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In the Line of Fire(1993)
Aging Secret Service agent Frank Horrigan, on duty the day John F. Kennedy was assassinated, is still unable to forget his failure on that fateful day, even as he nears retirement 30 years later. When a psychotic man calling himself Booth threatens to kill the current president, Horrigan discovers that the man knows far more about him than he knows about the man. Booth dares Horrigan to catch him, taunting the troubled agent with his past disappointments, as Horrigan desperately tries to protect the President and regain his self-respect at the same time.
For more about In the Line of Fire and the In the Line of Fire Blu-ray release, see the In the Line of Fire Blu-ray Review
Starring: Clint Eastwood, John Malkovich, Rene Russo, Dylan McDermott, Gary Cole, Eric Bruskotter
Director: Wolfgang Petersen (I)
» See full cast & crew
In the Line of Fire Blu-ray Review
Another Clint Eastwood classic released on BD features dramatically improved picture and sound.
Reviewed by Greg Maltz, June 30, 2008
Just when I think the novelty of high resolution video and audio is wearing off, Sony releases on Blu-ray disc a title from 15 years ago, and the quality almost makes me fall out of my chair. In the Line of Fire's picture and sound are not quite reference level on BD, but the improvement over the special edition DVD released in 2001 is dramatic enough to give a very high rating. The picture reveals a hint of softness or perhaps digital noise reduction that holds back a perfect score. But the movie has aged well and remains as relevant and accessible today as when it was released in 1993. The thrill-ride is still intense with Frank Horrigan (Clint Eastwood) and Mitch Leary (John Malkovich) playing a dangerous game of cat and mouse. The stakes are no less than the life of the President of the United States.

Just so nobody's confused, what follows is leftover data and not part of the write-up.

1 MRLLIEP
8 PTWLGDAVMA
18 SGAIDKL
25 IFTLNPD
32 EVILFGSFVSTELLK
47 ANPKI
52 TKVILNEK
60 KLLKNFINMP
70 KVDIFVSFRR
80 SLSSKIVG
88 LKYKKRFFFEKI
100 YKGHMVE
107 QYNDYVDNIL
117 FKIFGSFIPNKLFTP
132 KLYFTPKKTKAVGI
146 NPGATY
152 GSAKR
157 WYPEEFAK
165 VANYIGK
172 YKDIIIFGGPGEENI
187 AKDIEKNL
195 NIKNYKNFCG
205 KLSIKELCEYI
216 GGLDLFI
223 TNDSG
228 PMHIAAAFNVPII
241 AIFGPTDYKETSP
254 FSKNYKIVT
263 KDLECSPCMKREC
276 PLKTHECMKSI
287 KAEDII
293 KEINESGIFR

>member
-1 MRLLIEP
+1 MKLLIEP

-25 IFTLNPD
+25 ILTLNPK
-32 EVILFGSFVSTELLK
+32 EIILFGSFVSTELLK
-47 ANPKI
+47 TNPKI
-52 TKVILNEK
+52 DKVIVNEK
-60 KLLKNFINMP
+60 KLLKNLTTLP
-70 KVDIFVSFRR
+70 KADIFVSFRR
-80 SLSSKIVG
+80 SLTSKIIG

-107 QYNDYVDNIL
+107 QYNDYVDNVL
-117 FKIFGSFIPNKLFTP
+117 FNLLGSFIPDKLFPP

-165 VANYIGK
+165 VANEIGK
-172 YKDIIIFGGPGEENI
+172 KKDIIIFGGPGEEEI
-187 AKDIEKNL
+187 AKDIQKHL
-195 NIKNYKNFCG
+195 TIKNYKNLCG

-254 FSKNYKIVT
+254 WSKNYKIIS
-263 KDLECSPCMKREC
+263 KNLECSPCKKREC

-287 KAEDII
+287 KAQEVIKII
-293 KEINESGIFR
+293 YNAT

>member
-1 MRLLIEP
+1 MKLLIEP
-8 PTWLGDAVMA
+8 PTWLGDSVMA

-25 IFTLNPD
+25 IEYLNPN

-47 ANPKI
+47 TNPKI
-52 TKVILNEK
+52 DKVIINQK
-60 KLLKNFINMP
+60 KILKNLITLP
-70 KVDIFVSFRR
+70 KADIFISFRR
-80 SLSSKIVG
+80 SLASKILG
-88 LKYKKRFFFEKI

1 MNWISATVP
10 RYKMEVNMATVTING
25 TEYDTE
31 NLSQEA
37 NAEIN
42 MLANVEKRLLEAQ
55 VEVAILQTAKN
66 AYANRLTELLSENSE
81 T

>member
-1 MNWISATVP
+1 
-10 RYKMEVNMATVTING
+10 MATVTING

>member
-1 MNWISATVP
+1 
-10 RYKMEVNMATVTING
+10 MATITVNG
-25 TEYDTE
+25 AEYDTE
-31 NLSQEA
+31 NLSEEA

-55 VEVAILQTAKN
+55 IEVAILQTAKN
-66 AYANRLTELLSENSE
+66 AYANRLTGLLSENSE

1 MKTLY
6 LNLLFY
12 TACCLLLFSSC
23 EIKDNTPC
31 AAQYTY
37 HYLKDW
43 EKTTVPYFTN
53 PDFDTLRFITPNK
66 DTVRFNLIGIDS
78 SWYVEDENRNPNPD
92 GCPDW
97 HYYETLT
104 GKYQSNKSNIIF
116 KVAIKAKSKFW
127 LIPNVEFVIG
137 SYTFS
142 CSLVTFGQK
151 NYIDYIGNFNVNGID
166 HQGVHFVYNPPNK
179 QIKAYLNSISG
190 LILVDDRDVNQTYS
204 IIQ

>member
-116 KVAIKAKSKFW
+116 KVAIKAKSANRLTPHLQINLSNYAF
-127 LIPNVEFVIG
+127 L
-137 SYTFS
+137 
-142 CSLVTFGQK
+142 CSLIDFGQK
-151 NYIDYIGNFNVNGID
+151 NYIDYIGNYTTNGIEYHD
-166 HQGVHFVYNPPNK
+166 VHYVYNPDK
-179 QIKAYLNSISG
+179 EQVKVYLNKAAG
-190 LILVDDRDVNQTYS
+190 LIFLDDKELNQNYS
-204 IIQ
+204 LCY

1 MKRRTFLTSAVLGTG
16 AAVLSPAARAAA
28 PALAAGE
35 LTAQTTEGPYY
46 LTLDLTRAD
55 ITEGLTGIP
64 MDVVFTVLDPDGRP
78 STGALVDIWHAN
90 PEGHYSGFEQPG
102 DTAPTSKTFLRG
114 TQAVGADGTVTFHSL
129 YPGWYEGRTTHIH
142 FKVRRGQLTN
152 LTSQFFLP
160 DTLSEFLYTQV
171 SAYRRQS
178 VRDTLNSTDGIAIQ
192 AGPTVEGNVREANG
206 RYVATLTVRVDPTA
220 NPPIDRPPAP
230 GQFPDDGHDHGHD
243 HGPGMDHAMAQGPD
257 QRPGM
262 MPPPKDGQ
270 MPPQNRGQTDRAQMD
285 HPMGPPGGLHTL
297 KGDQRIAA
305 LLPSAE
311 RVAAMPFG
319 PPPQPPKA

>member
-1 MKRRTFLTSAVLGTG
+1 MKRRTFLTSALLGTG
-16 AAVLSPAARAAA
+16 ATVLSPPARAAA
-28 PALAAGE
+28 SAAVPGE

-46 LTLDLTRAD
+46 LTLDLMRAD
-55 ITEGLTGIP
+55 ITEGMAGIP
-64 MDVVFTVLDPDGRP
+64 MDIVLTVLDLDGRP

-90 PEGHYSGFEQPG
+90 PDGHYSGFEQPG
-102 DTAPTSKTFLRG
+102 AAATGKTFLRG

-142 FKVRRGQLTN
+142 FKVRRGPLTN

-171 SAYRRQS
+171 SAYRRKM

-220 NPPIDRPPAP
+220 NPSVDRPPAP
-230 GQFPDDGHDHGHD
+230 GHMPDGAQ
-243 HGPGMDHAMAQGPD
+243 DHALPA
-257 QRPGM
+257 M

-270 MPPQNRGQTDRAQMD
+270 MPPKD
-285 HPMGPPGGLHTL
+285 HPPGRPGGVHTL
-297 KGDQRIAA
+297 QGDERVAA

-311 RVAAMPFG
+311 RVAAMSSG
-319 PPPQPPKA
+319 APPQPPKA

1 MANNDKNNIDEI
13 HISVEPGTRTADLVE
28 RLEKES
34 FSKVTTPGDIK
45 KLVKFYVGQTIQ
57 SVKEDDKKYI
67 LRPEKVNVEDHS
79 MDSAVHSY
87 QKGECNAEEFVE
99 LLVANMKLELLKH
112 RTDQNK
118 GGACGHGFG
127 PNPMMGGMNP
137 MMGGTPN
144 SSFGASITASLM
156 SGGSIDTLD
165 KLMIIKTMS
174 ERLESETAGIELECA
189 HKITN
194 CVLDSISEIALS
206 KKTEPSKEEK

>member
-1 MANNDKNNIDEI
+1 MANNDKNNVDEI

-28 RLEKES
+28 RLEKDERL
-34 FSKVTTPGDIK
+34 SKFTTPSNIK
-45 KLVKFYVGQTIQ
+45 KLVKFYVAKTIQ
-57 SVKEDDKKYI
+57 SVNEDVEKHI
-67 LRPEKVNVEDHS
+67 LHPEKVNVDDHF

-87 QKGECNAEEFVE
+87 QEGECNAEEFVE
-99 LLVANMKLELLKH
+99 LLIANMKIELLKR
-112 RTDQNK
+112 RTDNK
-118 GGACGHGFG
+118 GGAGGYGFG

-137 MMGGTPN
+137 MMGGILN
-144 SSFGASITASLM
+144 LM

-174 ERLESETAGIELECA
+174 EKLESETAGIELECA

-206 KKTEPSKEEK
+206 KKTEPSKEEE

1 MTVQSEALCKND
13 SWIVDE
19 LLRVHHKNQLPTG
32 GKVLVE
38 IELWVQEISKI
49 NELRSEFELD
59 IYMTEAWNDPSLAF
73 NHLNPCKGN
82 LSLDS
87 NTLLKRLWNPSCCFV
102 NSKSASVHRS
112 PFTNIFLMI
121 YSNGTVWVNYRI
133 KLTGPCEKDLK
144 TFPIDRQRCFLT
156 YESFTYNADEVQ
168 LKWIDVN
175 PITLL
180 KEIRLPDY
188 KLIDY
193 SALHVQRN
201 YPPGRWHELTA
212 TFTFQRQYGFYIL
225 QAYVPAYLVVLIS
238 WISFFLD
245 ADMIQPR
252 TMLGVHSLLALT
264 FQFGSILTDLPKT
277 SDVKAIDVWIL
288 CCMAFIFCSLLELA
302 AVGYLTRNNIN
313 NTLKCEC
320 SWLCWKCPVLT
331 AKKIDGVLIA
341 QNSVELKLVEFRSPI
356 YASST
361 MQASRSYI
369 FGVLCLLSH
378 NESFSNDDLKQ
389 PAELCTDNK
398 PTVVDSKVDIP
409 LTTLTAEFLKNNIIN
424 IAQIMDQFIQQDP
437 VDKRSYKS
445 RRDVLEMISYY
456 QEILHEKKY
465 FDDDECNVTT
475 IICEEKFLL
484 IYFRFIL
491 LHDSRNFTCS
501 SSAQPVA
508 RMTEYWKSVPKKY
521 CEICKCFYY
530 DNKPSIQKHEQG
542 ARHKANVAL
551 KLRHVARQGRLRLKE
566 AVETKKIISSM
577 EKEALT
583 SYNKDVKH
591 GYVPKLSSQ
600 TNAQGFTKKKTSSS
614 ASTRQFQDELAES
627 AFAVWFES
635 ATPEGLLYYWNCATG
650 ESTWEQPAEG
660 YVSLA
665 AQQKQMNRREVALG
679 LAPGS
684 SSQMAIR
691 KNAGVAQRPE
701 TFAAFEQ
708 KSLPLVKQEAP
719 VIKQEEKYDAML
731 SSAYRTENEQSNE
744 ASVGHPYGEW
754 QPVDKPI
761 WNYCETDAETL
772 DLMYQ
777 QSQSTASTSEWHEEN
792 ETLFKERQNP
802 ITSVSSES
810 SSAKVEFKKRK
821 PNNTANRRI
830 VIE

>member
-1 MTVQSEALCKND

The story begins as Horrigan and his rookie colleague at the Secret Service, agent Al D'Andrea (Dylan McDermott), close a counterfeit case before being tipped off by a lead that puts them on the trail of Leary. Sometimes it seems as though Leary is tailing Horrigan, rather than the other way around, for this is no ordinary good guy vs bad guy story. Horrigan's past has haunted him since the 1960s when he headed the Secret Service team in charge of protecting John F. Kennedy. When Kennedy was assassinated, Horrigan faced critics on all sides. After that, he began to drink heavily. His marriage ended and he lost his family. But none of that compared to the inner torment he felt from his own guilt at letting down the Commander in Chief--a president who he deeply admired--and letting down the entire nation. Meanwhile, Leary's own dark past has played a role in his deep hatred of his country. The psychopath sees a kindred spirit in Horrigan. But Horrigan wants nothing more than to hunt down Leary and bust a cap in his ass. Leary is a worthy adversary, though. He appears more motivated and capable of assassinating the president than Horrigan is of protecting him.
As the brilliantly paced narrative flows through a series of clues, close calls and dead-ends, Horrigan's brash style angers White House Chief of Staff Harry Sargent (Fred Dalton Thompson) and Secret Service agent Lilly Raines (Rene Russo). But Eastwood deftly reveals another side of Horrigan. While keeping his jaded, tough guy persona, he becomes flirtatious and uses his charm and wit to get back on Raines' good side. Horrigan also has other friends in high places, such as Secret Service Director Sam Campagna (John Mahoney), who knows Horrigan from the old days. Using his connections to stay on the case, and developing a relationship with Raines in the background, Horrigan pursues Leary across the country. But who will prove more skillful--the assassin or the federal agent? And will Horrigan really take a bullet for a president he doesn't respect in order to redeem himself for the assassination of a president he did respect?